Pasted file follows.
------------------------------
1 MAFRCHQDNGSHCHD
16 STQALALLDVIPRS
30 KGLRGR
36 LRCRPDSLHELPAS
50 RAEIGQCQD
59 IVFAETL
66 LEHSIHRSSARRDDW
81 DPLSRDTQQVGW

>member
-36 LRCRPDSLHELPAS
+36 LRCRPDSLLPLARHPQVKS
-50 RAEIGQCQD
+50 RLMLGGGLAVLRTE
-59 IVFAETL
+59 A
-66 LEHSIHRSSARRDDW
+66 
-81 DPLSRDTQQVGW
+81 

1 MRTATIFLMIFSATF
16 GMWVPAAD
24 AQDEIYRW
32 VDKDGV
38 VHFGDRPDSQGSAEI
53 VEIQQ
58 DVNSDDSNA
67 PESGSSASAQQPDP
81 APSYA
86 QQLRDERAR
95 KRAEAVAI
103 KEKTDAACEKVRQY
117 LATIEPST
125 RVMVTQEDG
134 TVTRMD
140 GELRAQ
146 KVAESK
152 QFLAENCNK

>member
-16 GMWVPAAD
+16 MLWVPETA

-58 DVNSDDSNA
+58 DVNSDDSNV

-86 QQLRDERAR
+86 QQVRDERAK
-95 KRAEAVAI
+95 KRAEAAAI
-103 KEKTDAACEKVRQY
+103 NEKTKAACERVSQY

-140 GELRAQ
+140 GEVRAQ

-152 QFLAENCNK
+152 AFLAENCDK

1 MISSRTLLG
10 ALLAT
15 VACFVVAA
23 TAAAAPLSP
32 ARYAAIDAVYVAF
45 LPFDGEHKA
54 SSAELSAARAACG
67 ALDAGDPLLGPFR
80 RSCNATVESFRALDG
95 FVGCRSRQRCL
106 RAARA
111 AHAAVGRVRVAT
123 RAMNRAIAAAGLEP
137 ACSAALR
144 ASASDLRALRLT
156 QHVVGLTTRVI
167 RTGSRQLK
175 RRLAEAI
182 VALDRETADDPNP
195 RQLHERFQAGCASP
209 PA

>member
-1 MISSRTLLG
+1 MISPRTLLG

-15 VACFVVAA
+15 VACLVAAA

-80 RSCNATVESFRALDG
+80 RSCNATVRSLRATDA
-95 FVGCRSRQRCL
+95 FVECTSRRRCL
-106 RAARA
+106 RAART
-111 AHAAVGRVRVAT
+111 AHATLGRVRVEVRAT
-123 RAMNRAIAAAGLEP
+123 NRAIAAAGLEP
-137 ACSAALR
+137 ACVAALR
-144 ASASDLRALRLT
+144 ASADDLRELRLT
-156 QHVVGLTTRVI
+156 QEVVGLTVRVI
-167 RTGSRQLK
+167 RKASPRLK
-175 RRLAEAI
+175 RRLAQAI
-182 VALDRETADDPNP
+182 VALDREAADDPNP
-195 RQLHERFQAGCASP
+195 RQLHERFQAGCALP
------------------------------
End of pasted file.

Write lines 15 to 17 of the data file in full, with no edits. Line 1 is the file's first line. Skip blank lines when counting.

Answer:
+59 A
-66 LEHSIHRSSARRDDW
+66 